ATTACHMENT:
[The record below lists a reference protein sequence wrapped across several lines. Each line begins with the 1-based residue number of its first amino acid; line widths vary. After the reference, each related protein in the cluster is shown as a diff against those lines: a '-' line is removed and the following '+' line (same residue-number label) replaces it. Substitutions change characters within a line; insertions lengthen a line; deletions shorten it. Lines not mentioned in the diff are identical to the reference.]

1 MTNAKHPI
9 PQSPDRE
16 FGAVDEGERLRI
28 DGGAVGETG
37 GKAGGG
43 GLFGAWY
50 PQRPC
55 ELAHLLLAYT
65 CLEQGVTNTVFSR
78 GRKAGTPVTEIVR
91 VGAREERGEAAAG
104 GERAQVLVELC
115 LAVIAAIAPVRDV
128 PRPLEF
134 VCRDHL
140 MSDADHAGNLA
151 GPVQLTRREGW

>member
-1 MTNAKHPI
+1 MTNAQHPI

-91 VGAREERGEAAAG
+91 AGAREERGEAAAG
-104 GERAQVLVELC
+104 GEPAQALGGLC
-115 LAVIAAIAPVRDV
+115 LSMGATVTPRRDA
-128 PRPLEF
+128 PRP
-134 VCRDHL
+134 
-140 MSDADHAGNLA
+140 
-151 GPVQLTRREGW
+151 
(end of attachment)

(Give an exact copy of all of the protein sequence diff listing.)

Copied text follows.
[The record below lists a reference protein sequence wrapped across several lines. Each line begins with the 1-based residue number of its first amino acid; line widths vary. After the reference, each related protein in the cluster is shown as a diff against those lines: a '-' line is removed and the following '+' line (same residue-number label) replaces it. Substitutions change characters within a line; insertions lengthen a line; deletions shorten it. Lines not mentioned in the diff are identical to the reference.]

1 MTNAKHPI
9 PQSPDRE
16 FGAVDEGERLRI
28 DGGAVGETG
37 GKAGGG
43 GLFGAWY
50 PQRPC
55 ELAHLLLAYT
65 CLEQGVTNTVFSR
78 GRKAGTPVTEIVR
91 VGAREERGEAAAG
104 GERAQVLVELC
115 LAVIAAIAPVRDV
128 PRPLEF
134 VCRDHL
140 MSDADHAGNLA
151 GPVQLTRREGW

>member
-1 MTNAKHPI
+1 MTNAQHPI

-91 VGAREERGEAAAG
+91 AGAREERGEAAAG
-104 GERAQVLVELC
+104 GEPAQALGGLC
-115 LAVIAAIAPVRDV
+115 LSMGATVTPRRDA
-128 PRPLEF
+128 PRP
-134 VCRDHL
+134 
-140 MSDADHAGNLA
+140 
-151 GPVQLTRREGW
+151 